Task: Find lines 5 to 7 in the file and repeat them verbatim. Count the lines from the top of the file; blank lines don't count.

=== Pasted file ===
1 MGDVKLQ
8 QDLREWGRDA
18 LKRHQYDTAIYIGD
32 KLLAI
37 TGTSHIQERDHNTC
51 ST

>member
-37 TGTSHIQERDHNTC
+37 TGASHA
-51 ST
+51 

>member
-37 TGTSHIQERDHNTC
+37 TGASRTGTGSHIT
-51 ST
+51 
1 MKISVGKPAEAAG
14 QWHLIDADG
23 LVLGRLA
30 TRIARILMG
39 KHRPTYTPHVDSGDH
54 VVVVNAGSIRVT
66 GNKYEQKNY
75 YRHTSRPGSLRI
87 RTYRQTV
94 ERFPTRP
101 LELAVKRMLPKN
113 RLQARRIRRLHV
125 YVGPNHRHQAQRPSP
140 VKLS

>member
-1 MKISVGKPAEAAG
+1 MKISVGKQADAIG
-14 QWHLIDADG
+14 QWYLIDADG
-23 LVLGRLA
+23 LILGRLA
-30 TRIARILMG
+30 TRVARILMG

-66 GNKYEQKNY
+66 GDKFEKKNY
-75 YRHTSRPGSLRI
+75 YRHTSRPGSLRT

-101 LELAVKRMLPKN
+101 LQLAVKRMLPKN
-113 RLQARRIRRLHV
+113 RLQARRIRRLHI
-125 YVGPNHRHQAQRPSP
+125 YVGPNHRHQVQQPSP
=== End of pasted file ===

37 TGTSHIQERDHNTC
51 ST

>member